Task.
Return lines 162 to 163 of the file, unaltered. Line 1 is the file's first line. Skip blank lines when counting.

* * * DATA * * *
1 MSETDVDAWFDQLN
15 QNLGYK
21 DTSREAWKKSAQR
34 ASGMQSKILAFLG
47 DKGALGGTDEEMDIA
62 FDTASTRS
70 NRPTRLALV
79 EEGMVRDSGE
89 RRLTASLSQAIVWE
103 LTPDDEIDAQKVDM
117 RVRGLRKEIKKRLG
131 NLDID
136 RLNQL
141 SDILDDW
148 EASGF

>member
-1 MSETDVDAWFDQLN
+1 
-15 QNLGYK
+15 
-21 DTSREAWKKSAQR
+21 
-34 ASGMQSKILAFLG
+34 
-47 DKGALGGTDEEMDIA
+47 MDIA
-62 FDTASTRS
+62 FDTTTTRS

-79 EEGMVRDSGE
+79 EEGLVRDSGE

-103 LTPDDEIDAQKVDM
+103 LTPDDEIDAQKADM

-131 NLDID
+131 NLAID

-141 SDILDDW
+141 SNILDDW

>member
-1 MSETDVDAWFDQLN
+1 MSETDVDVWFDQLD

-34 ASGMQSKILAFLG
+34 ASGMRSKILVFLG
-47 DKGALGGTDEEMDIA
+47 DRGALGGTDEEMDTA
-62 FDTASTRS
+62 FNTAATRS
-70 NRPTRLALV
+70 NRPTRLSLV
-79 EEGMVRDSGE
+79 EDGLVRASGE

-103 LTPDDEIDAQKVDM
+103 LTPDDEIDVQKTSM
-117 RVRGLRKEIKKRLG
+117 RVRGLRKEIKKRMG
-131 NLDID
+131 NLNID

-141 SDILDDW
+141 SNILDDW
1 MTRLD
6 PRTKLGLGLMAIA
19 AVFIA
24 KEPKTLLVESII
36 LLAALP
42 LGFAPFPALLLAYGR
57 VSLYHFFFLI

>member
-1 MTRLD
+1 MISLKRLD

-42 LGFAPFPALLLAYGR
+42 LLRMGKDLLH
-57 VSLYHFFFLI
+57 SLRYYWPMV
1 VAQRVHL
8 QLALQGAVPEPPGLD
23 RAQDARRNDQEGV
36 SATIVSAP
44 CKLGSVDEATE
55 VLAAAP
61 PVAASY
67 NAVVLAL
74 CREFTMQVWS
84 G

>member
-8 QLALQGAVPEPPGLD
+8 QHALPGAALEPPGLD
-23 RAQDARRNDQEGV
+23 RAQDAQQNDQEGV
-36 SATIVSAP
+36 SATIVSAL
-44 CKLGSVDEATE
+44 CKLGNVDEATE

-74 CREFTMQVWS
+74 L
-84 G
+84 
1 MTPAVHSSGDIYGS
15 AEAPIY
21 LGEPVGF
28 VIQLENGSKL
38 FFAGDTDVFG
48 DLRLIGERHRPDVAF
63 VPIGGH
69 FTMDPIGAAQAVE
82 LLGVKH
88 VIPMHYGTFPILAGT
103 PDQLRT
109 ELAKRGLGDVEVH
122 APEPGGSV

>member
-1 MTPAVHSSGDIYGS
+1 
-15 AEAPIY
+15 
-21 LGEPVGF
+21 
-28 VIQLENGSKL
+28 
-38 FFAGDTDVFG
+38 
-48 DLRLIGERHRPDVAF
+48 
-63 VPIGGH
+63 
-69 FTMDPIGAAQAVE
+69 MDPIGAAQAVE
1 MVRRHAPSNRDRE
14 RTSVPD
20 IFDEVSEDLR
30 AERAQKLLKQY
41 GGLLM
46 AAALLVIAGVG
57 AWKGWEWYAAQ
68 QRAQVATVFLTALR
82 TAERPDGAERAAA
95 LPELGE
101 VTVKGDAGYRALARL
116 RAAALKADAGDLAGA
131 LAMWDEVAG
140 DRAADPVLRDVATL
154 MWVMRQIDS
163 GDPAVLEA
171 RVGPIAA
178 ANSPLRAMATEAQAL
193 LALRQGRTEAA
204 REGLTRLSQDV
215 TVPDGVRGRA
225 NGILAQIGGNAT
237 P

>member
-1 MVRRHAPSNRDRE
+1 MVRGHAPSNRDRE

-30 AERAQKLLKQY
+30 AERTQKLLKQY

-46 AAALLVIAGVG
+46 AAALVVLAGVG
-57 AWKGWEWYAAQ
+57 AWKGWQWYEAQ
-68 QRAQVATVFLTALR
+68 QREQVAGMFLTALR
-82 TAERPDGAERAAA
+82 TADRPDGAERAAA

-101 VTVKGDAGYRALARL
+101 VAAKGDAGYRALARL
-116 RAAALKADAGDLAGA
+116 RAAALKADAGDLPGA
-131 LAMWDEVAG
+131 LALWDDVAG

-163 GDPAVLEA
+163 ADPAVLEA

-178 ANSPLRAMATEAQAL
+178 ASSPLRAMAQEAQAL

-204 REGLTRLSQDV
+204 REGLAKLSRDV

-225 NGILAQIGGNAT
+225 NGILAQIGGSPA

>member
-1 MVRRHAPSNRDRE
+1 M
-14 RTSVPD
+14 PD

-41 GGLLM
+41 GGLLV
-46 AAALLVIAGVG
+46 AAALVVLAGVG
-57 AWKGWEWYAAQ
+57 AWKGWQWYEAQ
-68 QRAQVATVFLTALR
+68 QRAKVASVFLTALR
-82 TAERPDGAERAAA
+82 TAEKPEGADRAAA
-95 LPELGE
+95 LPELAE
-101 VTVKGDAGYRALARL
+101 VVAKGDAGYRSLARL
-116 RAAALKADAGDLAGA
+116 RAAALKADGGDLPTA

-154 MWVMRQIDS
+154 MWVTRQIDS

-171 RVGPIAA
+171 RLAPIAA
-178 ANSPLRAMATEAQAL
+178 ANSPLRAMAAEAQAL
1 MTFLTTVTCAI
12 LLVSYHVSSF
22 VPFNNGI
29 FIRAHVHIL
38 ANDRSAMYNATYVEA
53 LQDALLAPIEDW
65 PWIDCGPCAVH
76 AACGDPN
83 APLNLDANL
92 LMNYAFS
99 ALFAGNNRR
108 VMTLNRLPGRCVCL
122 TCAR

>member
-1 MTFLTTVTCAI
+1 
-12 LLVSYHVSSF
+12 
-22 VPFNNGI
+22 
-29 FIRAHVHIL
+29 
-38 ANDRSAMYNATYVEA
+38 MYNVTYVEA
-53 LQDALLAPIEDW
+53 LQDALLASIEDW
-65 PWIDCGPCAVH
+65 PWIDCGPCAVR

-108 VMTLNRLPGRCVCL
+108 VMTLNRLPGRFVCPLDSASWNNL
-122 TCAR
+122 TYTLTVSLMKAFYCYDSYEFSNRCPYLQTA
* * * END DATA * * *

+101 VAAKGDAGYRALARL
-116 RAAALKADAGDLAGA